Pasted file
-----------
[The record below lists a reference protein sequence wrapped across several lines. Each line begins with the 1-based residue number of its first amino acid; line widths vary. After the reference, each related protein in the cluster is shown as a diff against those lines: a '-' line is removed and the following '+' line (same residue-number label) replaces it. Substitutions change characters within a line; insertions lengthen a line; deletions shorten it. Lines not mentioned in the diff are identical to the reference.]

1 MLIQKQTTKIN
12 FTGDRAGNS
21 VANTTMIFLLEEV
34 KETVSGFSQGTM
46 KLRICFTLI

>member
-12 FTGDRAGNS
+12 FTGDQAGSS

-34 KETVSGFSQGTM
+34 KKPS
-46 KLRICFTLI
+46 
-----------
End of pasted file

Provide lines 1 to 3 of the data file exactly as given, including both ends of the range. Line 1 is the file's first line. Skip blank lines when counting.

[The record below lists a reference protein sequence wrapped across several lines. Each line begins with the 1-based residue number of its first amino acid; line widths vary. After the reference, each related protein in the cluster is shown as a diff against those lines: a '-' line is removed and the following '+' line (same residue-number label) replaces it. Substitutions change characters within a line; insertions lengthen a line; deletions shorten it. Lines not mentioned in the diff are identical to the reference.]

1 MLIQKQTTKIN
12 FTGDRAGNS